Changing atmospheric boilers to condensing boilers
With commercial heating and hot water plant refurbishment we are seeing a shift from traditional atmospheric boilers and water heaters to modern condensing models.
We take a look at the critical factors that affect this type of project and why it is vital to assess the current system along with the proposed new scheme.
Understanding the clients’ philosophy and justification for their approach can identify any aspirations for building excellence such as BREEAM ratings or particular performance criteria.
In existing buildings a thorough plant room survey will identify factors that, if ignored, could be to the detriment of the project outcome. This must not be explored in isolation, but extended to review the building and entire system:
Has the building had a change of use or occupancy that may affect the demand or is it an old dirty system that will require specific water treatment prior to any equipment being installed.
Are there measures that have been, or could be, put in place for increased efficiency and reduced wastage such as splitting the system into zones, installing external temperature sensors for weather compensation and thermostatic valves on some of the radiators?
There are many factors to consider, and these will vary on each project.
Coping with condensate
It is crucial to recognise early on the type and condition of the existing flue system and its route, as many boiler refurbishment projects today may require a flue system upgrade or full replacement.
Updates to the Building Regulations Part L and European Directives such as the Energy-related Products Directive are driving the change from atmospheric or pressure jet boilers and water heaters to condensing or high efficiency models in order to comply with the outlined efficiencies. However, the existing flues on this type of system are not able to deal with a modern pressurised and wet system where condensate will form.
The flue system must be water tight and pressure tight, and designed to drain the condensate from the flue and prevent flow back into the boiler. Where possible you may be able to make use of the existing chimney with a liner thus enabling it to cope with condensing operation.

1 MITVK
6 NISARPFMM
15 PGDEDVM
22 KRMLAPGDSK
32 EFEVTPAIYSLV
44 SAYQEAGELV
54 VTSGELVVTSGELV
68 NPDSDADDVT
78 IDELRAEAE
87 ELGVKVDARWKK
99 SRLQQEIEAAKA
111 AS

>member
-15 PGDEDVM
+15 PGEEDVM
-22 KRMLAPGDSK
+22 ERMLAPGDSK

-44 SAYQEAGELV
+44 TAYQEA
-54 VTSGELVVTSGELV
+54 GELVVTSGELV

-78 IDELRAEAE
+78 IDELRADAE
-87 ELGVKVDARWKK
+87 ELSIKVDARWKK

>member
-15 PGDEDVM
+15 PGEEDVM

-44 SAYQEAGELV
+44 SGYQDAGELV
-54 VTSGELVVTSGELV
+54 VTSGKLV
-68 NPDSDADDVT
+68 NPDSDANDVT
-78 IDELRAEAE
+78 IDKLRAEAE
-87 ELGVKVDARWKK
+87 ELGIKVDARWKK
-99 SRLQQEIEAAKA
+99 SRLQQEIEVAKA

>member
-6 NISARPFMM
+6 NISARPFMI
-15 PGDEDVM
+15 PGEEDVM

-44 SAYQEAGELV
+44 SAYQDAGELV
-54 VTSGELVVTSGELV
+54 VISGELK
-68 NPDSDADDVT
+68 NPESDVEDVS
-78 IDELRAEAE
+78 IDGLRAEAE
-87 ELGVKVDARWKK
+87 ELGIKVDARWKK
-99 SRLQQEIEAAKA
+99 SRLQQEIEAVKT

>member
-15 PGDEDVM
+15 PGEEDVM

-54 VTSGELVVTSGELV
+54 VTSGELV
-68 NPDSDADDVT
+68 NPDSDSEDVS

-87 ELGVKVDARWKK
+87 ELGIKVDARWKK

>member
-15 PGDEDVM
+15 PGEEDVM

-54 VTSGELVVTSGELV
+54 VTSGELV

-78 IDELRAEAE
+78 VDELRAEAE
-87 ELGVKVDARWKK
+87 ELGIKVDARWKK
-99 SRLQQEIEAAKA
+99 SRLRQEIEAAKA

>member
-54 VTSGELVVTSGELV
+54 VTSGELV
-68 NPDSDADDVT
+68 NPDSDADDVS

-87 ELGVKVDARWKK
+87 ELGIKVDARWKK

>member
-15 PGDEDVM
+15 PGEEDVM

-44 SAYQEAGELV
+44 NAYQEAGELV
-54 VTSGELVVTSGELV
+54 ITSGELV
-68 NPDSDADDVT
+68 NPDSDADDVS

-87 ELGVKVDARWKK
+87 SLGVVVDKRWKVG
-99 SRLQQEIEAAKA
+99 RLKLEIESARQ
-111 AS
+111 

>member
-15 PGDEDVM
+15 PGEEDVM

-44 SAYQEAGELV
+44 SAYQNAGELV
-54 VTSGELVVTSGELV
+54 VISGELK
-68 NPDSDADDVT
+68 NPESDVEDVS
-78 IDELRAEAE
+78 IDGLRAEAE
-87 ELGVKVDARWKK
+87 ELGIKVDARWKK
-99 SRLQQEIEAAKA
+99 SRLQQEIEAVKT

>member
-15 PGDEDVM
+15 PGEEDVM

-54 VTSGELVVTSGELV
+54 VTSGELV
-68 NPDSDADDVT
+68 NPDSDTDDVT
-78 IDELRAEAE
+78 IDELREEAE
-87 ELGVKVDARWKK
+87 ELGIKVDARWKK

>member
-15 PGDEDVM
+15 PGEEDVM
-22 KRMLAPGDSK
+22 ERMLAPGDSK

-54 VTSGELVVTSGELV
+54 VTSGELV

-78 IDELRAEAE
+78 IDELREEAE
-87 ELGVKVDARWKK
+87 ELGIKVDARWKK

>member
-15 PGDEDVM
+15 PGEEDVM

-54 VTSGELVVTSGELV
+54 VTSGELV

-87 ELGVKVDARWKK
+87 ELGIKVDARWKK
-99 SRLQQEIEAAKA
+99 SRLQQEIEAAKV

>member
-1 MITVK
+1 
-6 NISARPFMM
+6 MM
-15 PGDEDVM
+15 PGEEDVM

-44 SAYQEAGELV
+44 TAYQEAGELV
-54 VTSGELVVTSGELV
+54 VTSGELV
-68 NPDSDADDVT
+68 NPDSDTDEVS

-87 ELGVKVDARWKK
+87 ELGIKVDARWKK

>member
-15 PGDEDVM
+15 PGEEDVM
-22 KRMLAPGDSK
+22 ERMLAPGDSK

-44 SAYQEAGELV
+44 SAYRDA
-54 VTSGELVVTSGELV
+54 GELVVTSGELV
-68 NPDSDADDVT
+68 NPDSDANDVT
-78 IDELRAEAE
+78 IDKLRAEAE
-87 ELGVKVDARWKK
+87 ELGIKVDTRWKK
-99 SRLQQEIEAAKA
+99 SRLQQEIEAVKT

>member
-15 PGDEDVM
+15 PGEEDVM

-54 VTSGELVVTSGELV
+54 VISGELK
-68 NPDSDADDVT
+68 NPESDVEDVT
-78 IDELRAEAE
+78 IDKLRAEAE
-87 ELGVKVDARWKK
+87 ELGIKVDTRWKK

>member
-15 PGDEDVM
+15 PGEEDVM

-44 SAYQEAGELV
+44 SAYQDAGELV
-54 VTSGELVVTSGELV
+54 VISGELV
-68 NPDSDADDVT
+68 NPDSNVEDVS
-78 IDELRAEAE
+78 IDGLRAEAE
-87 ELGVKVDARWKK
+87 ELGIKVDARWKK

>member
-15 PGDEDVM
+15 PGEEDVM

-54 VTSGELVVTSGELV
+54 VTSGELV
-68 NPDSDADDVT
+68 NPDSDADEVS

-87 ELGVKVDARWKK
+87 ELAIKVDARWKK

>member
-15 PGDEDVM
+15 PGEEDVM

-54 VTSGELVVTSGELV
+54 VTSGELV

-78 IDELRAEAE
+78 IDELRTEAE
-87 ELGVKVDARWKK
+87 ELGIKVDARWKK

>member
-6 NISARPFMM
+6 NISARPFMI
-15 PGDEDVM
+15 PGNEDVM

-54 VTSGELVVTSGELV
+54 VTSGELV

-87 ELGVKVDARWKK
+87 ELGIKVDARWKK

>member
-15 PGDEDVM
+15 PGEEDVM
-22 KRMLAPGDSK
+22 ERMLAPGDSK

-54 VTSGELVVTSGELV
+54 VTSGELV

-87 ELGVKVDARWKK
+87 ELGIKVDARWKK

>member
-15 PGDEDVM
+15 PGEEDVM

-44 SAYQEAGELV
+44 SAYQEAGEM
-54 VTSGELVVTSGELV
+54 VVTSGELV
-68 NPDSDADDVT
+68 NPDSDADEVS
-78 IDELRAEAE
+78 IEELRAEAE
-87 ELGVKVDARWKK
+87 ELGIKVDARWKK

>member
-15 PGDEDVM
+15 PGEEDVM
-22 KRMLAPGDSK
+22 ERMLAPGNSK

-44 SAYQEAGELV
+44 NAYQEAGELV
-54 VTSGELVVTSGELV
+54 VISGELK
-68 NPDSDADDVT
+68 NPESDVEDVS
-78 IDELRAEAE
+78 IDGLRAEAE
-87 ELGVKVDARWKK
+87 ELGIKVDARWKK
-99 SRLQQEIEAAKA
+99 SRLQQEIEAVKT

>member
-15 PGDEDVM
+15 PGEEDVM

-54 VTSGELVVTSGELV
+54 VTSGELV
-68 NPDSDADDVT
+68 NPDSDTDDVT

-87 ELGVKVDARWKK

A provision must also be made to remove condensate safely from the boiler itself. A 100kW boiler will generate around 13 litres of condensate per hour. The condensate is typically 3.5pH, so slightly acidic but can be disposed of normally through the drainage system. If the boiler or water heater is not located next to a suitable outlet, the condensate trap/drain must be connected to a drainage system using corrosion resistant material. It may be beneficial to install a condensate pump to assist with effective removal, particularly important in basement plant rooms.
Modern boilers with low water content are less tolerant to fluctuating flow conditions in the heating circuit so a low loss header is recommended to safeguard the condensing boilers from low flow conditions. The provision of a low loss header ensures that a steady flow of water is maintained through the boilers protecting them from potential damage as a result of firing when there is insufficient or no water flow.
Only part of the benefit of a boiler or water heater upgrade can be realised unless a review and improvement to the control system is implemented.
For multiple boiler installations a good boiler sequencer, such as Hamworthy's Merley controller, will help maximise the benefits of the new boiler plant and since older atmospheric boilers only operated on/off or high/low, compared to the fully modulating operation of condensing boilers, it is unlikely the previous controls will be sophisticated enough to implement effective sequencing strategies.
Ultimately a heating and hot water plant refurbishment project should always be viewed in the wider context; not just the boilers and water heaters in isolation. This approach will ensure that a best practice solution is achieved and the customer gets best value for money, high efficiency compliant products with full system integration.
Heating and hot water system upgrade at a nursing home
With a thorough site survey and objective review of the existing heating and hot water system the number of boilers in this installation were reduced from eight atmospheric to three Purewell VariHeat condensing boilers creating more space in the plant room for servicing and maintenance.